It’s not hard to see why Rice has been rated No. 1 in quality of life by the Princeton Review. With over 4,000 trees on campus, students are surrounded by peaceful greenery on this idyllic campus but are also close to city attractions and restaurants in Houston, where Rice students can get in free to museums and the Zoo and get discounts for the opera, ballet, symphony, and professional sports.
Unique to Rice, its 11 residential colleges form smaller, built-in living and learning communities for all students. Faculty mentors live in a house next to each residential college and two families live in each dorm. It’s a close-knit group in each college. Students get assigned to their college before they arrive. Each college has its own color, cheer, mascot, and flag. Friendly intramurals are organized through the residential college system. It’s somewhat like Hogwarts in that way. Of the seven tour guides assigned to our large group visiting Rice, each student introduced themselves indicating where they were from, their year, major, and what residential college they lived in, which prompted cheers from the other tour guides in that residential college.
My tour guide, Sophie, a freshman Cognitive Sciences major from Houston, referred to her residential college as her family. Sophie lives in Martel, which shares a “servery” or cafeteria with another college. There are six serveries on campus and students can eat at any of them. They all serve different menus. Even though her actual family lives only a few minutes away, Sophie said she made a rule before her freshman year that they couldn’t just drop in to see her whenever they wanted. She wanted to feel like she was on her own. It worked.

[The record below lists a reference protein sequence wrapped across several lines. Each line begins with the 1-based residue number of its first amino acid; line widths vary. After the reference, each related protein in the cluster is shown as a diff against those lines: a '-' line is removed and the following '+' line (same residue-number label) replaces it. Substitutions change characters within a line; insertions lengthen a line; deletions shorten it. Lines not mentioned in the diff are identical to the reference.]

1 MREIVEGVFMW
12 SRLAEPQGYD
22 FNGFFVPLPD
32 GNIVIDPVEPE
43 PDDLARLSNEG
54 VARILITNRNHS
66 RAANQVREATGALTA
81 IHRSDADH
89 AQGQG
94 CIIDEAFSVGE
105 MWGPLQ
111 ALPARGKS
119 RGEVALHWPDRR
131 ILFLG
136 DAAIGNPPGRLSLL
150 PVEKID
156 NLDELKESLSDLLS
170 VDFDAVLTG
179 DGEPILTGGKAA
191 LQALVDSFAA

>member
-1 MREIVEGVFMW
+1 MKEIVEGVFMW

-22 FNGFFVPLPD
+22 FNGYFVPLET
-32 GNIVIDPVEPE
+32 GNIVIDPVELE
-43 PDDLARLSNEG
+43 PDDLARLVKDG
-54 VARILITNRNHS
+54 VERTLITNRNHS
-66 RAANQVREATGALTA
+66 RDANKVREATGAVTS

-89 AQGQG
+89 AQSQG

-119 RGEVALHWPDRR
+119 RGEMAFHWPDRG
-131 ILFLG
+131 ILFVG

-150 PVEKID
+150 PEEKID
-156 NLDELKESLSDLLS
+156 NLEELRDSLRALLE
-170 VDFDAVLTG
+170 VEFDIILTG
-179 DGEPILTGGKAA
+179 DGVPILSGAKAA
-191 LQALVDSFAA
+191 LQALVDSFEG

“I probably see them about as much as my friends from out of Houston see their parents,” she says. She’s thrilled with her choice of Rice and has especially appreciated the flexible distribution requirements. Unlike most colleges, Rice does not have a foreign language requirement. And also unlike most colleges with engineering programs, you don’t have to declare engineering as your major when you apply. Just like every major, you can decide to major in engineering by the end of your sophomore year. The only schools at Rice that do require you to apply directly to are music and architecture.
Rice attracts motivated, intellectually curious, collaborative, helpful, proactive, and engaged students. During Hurricane Harvey, Rice students weren’t allowed to leave campus for their own safety. But that didn’t mean they sat around doing nothing. Together, they volunteered up to 8,000 hours to help those affected by Hurricane Harvey, Sophie says.
Students themselves run each of the residential colleges. So, for example, when students in one college decided they needed a swing set outside in their courtyard, they worked the system to make it happen. During our tour, a lone student pumped her legs, swinging higher and higher on the newly installed swing set, probably taking a much needed study break.